On Jan. 23, at the close of the national setting's weekly worship service in Cleveland, about 60 people huddled around the Amistad Chapel's oblong altar table where 101 prayer journals awaited final blessing before being shipped to UCC military chaplains serving in Iraq.
The colorful journals offered by local UCC churches included heartfelt prayers, poetic verse, children's artwork, adults' doodles and scrapbook-like photos, stickers and cutouts. They were gathered as part of the UCC's "100,000 for Peace" initiative.
The Rev. John H. Thomas, general minister and president, asked worshipers to lay their hands on the booklets and pray that they would "ferry" our church's collective prayers to unknown readers in a distant land.
|Members of the UCC national staff admire the "100,000 for Peace" prayer journals. J. Bennett Guess photo.
The effort was just one way that the UCC has been expressing its concern for soldiers in the Middle East. Since November, a user-contributed webpage at <ucc.org/100Kforpeace> has gathered hundreds of prayers for military personnel and Iraqi refugees. UCC advocates also have been scheduling meetings with elected officials to draw attention to returning solders' needs.
However, the diverse collection of prayer journals was an impressive sight to see.
Jordan UCC in Allentown, Pa., and St. Paul's UCC in Trexlertown, Pa., sent thick three-ring binders of prayers; while David's UCC in Canal Winchester, Ohio, and United Church of Hinsdale (Ill.) sent loose-leaf pages bound only by paperclips.
First Parish UCC in Somersworth, N.H., and Church of the Pilgrimage UCC in Plymouth, Mass., were two of many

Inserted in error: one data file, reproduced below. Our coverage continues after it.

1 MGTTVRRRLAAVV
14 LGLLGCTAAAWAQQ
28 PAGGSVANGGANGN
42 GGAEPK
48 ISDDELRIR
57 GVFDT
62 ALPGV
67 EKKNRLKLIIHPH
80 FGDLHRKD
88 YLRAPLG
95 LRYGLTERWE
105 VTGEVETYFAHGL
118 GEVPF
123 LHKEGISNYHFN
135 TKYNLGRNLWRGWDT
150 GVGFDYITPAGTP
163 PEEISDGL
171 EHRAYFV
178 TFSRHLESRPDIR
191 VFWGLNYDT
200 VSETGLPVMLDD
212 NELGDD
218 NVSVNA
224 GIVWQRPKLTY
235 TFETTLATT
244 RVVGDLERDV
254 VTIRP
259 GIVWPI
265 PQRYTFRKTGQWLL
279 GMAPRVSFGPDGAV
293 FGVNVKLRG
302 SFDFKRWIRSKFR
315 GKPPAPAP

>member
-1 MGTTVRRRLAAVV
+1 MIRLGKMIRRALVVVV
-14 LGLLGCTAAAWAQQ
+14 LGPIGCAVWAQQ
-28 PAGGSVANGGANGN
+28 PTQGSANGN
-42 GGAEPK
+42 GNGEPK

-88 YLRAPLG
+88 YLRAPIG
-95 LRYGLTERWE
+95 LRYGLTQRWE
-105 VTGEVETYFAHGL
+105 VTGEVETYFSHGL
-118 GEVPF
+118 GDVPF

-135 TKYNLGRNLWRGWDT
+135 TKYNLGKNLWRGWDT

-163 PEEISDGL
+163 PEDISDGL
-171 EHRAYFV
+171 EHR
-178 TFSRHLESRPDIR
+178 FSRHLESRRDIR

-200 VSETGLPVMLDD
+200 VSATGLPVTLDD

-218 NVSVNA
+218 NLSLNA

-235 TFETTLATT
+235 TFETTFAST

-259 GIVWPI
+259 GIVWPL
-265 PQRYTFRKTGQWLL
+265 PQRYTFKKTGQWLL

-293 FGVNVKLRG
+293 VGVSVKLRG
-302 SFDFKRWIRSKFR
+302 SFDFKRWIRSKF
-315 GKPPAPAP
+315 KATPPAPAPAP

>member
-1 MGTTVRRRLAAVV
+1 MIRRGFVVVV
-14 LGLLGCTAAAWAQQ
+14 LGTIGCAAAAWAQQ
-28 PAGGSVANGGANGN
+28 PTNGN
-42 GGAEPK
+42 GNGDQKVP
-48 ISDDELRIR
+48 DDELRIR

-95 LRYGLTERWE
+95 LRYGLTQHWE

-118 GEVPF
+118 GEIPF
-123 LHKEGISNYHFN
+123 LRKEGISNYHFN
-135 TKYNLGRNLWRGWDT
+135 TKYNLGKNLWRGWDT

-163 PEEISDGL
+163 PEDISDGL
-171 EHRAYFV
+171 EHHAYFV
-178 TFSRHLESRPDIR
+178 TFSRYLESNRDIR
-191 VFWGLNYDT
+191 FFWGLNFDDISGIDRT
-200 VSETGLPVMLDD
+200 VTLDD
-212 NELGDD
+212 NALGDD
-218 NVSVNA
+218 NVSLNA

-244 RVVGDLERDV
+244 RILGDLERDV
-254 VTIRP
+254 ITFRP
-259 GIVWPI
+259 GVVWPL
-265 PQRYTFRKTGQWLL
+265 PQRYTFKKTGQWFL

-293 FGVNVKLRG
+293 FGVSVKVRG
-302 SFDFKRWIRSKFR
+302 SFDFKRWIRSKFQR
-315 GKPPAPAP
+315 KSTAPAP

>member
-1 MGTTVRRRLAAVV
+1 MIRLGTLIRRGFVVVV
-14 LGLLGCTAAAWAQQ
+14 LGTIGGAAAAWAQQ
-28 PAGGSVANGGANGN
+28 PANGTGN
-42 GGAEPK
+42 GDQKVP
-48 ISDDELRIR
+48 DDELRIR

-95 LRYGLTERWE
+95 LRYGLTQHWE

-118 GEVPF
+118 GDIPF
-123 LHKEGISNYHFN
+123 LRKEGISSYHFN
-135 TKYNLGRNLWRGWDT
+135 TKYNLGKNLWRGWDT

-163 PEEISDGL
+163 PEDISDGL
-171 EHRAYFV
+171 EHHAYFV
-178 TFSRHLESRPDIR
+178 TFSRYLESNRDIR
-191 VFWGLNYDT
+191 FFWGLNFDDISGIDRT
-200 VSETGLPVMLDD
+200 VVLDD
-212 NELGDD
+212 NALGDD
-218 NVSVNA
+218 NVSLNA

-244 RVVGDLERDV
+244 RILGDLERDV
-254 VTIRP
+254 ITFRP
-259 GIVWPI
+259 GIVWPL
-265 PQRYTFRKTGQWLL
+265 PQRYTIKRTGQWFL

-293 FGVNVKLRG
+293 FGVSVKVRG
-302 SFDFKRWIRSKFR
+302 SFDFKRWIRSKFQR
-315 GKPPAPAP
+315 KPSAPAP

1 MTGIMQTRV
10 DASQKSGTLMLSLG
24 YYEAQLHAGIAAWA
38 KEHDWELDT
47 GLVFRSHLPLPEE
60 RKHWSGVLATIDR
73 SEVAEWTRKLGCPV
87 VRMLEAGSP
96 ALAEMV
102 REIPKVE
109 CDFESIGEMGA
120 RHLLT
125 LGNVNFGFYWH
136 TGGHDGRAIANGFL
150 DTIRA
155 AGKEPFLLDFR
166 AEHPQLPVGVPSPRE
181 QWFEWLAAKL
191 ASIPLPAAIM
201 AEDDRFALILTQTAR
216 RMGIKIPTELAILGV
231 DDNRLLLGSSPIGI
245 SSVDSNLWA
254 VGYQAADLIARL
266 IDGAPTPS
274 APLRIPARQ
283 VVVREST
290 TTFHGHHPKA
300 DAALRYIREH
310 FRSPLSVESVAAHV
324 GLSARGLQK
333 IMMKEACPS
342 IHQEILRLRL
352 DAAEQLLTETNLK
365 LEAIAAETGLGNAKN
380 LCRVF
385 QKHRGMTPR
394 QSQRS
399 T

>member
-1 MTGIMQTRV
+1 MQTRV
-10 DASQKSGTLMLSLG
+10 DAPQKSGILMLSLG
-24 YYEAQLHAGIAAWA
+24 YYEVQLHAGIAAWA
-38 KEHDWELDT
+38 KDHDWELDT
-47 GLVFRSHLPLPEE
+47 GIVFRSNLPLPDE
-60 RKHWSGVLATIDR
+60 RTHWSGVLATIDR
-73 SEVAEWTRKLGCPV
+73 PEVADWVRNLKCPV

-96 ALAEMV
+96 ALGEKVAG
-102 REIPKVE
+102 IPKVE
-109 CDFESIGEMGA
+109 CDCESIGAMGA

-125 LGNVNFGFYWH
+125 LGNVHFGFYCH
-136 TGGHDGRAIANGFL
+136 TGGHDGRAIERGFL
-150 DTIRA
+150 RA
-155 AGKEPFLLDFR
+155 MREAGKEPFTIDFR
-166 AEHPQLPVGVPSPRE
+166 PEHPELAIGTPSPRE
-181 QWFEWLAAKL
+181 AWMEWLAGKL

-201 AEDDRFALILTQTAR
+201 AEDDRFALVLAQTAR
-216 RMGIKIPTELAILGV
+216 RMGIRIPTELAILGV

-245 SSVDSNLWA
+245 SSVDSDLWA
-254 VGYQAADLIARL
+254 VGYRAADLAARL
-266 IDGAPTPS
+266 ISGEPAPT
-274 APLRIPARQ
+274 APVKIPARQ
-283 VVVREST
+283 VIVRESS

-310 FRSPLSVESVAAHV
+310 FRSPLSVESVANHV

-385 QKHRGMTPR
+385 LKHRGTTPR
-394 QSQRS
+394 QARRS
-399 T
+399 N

congregations that included cover photos of their churches. Veradale UCC in Spokane Valley, Wash., UCC Congregational in The Dalles, Ore., and St. John's UCC in Mifflinsburg, Pa., sent volumes enhanced by creative artwork and good penmanship.
The journals came from nearby congregations, such as Euclid Ave. Congregational UCC in Cleveland, and those far beyond, such as Lihue Christian UCC in Hawaii.
Edith A. Guffey, associate general minister, preached at the dedication service, where she recalled coming of age — and of faith — in Kansas City, Mo., where, then as a Baptist, she regularly attended Saturday night meetings of "Youth for Christ."
Although she enjoyed and benefited from time with Christian peers, she also felt uncomfortable anytime the subject turned to "witnessing" — which it did often. It always involved "carrying my Bible to school or work, or knocking on doors and asking people if they are saved," she said.
Now, rather than apologizing for having a different understanding, she encourages UCC people to own the authenticity and uniqueness of our Christian witness. She pointed to the "100,000 for Peace" initiative as one concrete example.
"The Collegium's statement about the war in Iraq — that so many signed onto — was and is a form of witness," she stressed. "These prayer journals are testimonies to our belief in the power of prayer."
"One of the reasons I joined the UCC was because I began to understand witnessing in a much broader context. I believe I can witness to a God who has touched and changed my life. … I can witness by how I live my life, by how I vote," she emphasized.
On their way to Iraq now are more than 100 bound testaments of God's love. And each represents just a fraction of the ways that UCC members and churches witness daily to their Christian faith — authentically.
Don't let others convince you otherwise.